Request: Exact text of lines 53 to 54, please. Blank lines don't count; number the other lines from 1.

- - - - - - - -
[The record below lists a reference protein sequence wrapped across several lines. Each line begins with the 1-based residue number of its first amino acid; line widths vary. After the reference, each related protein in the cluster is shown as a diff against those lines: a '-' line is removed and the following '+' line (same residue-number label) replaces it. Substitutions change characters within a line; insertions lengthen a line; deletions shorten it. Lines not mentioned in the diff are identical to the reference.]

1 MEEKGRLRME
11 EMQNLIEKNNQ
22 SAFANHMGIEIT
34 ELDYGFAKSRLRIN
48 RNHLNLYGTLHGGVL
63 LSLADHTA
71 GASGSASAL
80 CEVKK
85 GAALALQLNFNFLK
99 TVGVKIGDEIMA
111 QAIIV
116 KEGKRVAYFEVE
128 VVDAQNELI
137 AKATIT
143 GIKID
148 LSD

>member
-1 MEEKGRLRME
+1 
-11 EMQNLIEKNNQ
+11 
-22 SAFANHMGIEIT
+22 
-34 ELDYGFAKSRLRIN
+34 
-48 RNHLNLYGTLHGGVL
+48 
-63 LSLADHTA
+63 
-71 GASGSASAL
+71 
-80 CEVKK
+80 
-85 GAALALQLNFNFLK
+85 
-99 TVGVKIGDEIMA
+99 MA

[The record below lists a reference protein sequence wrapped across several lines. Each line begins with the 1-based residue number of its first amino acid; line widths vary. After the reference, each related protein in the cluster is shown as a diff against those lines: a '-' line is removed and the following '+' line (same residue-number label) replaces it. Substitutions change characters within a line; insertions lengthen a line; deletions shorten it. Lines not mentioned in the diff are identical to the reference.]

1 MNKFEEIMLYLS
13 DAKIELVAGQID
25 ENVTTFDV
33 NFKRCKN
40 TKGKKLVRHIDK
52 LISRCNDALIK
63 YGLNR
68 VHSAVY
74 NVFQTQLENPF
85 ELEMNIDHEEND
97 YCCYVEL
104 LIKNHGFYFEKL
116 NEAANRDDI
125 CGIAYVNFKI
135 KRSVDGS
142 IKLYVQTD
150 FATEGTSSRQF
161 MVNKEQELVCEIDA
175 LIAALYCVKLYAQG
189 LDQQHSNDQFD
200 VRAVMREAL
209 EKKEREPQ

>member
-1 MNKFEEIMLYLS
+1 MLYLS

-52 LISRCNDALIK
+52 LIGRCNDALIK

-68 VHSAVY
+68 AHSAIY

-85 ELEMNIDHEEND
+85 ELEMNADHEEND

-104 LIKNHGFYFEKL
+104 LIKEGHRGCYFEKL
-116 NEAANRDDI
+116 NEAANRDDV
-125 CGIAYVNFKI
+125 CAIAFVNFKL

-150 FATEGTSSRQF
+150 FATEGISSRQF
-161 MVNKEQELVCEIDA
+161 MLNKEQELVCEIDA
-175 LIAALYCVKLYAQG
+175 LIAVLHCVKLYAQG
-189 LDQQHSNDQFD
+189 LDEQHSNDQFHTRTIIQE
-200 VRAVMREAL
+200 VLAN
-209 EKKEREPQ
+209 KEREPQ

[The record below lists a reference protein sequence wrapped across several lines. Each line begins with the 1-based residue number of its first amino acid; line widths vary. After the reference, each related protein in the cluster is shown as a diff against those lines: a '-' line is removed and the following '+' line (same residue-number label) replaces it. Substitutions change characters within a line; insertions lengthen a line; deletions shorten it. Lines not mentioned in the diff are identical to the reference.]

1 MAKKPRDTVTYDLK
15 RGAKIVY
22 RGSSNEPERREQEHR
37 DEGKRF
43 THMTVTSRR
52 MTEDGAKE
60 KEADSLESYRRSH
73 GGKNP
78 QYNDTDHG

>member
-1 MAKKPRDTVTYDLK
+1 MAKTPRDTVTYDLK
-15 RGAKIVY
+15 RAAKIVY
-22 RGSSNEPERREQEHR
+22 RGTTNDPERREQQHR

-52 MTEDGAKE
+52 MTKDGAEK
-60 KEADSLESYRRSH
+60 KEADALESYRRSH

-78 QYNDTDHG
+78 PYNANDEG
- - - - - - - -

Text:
125 CGIAYVNFKI
135 KRSVDGS